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Company director's duties 

Director's Duties

The Directors of a company essentially control how the company operates in all aspects, from the entry to the executive personnel. The role of a director varies slightly with each company as different types of business dealings have a different set of requirements. These requirements would generally be set out in a company’s constitution, outlining specific needs from their directors.

Directors Duties under the Corporations Act 2001 (Cth)

The responsibility of being appointed as a Director of a company also has a range of duties and obligations prescribed by the Corporations Act.

Firstly, there are four main duties:

  1. Care and diligence – Require a director to act with a reasonable degree of care and diligence expected in that role (s 180).(ASIC v Adler (2002) ACSR 80)

  2. Good faith – Require a director to act in good faith and best interests of the company (s 181) (Hodgson v Amcor Ltd [2012] VSC 94).

  3. Not to improperly use information – Prohibits a director from improperly using information gained in the course of their director’s duties, to benefit themselves or someone else, to the detriment of the company (s 182) (Hodgson v Amcor Ltd [2012] VSC 94).

  4. Not to improperly use position – Prohibits a director from improperly using their position, to benefit themselves or someone else, to the detriment of the company (s 183) (Permanent Building Society v Wheeler (1994)).

Secondly, there are other major duties covered by the Act:

  1. Insolvent trading – Require a director to ensure that the company is solvent while trading and can pay its debts when due and payable (s 588G) (Hall v Poolman (2007) 65 ACSR 123).

  2. Financial record-keeping and reporting obligations – Require a director to ensure that the company’s financial records and reporting obligations are all met (s 344) (Vines v ASIC (2005) 65 NSWLR 281).

  3. Disclosure of director’s conflicting interests – Require a director to ensure that they disclose any possible conflicting interests they hold (s 191, 208, 205G) (Permanent Building Society v Wheeler (1994)).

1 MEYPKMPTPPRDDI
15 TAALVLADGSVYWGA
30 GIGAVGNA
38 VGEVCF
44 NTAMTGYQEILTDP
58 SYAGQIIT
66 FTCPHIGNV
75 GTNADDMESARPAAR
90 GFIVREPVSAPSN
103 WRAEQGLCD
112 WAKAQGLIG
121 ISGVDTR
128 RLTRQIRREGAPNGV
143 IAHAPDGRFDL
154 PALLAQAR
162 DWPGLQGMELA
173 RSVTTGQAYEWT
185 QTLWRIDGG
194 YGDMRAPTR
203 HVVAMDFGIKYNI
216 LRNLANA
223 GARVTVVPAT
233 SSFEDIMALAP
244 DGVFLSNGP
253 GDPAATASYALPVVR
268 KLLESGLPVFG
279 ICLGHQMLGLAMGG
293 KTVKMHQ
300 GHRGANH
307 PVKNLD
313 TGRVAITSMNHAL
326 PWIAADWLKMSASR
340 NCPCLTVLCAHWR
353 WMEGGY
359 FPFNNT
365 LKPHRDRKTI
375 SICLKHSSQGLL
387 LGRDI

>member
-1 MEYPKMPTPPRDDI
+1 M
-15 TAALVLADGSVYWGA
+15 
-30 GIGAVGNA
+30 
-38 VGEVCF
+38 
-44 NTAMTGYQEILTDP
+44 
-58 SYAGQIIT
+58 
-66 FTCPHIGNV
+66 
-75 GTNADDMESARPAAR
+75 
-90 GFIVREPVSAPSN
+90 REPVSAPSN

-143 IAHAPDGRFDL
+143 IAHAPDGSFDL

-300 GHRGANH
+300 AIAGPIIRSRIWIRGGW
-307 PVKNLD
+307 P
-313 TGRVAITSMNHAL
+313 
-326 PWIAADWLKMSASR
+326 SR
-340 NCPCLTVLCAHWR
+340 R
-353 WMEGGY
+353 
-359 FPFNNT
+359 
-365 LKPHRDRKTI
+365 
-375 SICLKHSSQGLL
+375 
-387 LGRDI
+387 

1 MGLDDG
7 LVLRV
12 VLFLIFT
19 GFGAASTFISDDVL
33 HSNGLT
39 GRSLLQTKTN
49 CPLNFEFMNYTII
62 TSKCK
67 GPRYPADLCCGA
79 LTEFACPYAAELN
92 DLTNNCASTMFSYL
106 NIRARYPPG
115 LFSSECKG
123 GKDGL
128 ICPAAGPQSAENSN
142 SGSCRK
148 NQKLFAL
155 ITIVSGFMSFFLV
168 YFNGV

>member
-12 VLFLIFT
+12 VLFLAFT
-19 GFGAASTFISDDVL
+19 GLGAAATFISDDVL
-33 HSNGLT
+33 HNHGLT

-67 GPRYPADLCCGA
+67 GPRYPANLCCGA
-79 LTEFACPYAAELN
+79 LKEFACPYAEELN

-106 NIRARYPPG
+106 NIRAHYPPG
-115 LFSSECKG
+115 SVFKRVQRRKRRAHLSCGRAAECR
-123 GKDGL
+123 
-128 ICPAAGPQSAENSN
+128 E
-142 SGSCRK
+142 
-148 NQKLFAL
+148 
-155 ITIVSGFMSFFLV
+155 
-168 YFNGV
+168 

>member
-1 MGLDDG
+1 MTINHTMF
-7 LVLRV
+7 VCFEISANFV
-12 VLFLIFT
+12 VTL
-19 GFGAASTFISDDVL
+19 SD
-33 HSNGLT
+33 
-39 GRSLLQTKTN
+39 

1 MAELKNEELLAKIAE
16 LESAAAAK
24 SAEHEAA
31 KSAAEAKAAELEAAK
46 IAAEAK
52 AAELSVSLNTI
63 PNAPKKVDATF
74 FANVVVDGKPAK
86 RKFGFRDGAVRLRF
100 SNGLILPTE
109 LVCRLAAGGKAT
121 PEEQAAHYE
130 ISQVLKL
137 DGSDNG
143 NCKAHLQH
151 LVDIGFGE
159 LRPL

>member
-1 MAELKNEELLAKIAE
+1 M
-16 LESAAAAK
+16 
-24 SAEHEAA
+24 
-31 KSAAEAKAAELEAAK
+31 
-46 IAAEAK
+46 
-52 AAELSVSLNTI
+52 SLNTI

4. Lodging obligations with ASIC – lodging mandatory information to ASIC (s 188).

  5. Continuous disclosure – Applies to listed companies regarding market information (s 674).

Consequences of breaching Directors Duties

Consequences result from breaches often published on the ASIC, the cases decided at the relevant court.  its consequences should depend on the nature of the breach and its severity.

  • Criminal sanctions – criminal sanctions such as imprisonment for up to 10 years or fines depending on the severity of the breach (s 184) (ASIC v Lindberg [2012] VSC 332).

  • Civil sanctions – significant fines may be ordered for breaches and failing to comply with duties.

  • Disqualification – ASIC and the court have powers to disqualify directors from acting or partaking in commercial ventures or acting in executive roles for long periods of time (Part 2.6D) (ASIC v Edwards (No.3) [2007] VSC 1).

  • Commercial consequences – Damage to a business’ reputation may cripple their commercial viability in future ventures.

  • Personal liability – for serious breaches of duties, directors may be indemnified and personally be penalized for the losses caused (ASIC v Vocation Limited [2019] FCA 807).


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